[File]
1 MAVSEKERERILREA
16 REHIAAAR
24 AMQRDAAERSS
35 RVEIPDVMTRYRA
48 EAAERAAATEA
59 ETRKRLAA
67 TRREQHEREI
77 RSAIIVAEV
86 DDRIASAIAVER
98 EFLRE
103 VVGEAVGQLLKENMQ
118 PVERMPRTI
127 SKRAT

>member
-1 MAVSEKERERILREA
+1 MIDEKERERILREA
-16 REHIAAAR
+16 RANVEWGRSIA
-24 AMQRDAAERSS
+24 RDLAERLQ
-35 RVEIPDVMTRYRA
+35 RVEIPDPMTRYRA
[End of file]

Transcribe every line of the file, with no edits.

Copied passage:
1 MAVSEKERERILREA
16 REHIAAAR
24 AMQRDAAERSS
35 RVEIPDVMTRYRA
48 EAAERAAATEA
59 ETRKRLAA
67 TRREQHEREI
77 RSAIIVAEV
86 DDRIASAIAVER
98 EFLRE
103 VVGEAVGQLLKENMQ
118 PVERMPRTI
127 SKRAT

>member
-1 MAVSEKERERILREA
+1 MIDEKERERILREA
-16 REHIAAAR
+16 RANVEWGRSIA
-24 AMQRDAAERSS
+24 RDLAERLQ
-35 RVEIPDVMTRYRA
+35 RVEIPDPMTRYRA